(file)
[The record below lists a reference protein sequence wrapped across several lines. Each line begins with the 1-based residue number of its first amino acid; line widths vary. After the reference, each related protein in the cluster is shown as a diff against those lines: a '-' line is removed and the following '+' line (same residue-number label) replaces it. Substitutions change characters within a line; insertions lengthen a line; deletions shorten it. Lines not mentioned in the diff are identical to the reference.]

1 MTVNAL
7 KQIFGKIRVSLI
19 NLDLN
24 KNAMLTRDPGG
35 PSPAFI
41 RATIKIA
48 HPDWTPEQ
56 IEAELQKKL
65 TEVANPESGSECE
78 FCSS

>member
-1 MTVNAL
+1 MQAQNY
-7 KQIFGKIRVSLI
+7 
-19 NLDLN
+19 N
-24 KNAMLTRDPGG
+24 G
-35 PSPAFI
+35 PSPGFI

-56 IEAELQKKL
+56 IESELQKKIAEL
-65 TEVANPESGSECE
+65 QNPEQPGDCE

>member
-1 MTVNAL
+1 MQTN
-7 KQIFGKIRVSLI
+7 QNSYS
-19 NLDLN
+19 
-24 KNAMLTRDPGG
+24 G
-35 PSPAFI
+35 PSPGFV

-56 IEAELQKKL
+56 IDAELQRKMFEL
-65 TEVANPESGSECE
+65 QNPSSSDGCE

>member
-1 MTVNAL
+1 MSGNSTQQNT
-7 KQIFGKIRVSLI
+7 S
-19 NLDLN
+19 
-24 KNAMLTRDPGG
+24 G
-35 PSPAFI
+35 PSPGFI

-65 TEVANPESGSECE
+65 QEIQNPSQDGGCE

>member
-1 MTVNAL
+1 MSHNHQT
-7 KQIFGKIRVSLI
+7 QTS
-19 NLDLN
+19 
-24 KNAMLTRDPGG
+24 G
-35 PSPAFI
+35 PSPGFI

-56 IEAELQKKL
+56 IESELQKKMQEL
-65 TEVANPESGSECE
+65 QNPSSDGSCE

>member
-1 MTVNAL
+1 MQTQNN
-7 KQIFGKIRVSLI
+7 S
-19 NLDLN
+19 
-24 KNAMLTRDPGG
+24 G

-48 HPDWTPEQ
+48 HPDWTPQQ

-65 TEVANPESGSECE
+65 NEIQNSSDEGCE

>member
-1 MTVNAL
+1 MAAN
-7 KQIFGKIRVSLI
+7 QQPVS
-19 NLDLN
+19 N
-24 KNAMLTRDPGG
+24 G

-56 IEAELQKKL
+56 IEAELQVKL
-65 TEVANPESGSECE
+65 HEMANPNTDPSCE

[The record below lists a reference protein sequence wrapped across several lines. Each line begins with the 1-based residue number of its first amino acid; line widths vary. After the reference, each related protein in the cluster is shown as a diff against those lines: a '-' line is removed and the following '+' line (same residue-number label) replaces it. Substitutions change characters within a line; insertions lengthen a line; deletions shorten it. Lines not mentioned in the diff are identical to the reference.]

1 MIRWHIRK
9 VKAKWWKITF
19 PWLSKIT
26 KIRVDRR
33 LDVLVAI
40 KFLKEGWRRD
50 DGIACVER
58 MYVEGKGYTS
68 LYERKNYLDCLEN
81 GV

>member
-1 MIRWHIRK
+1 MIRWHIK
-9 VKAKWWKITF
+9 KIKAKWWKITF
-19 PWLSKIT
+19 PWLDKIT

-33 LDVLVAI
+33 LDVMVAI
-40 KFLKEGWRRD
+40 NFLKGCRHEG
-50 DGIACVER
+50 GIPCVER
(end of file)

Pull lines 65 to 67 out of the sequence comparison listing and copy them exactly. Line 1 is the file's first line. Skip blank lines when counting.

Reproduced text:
+35 PSPGFI

-56 IEAELQKKL
+56 IESELQKKMQEL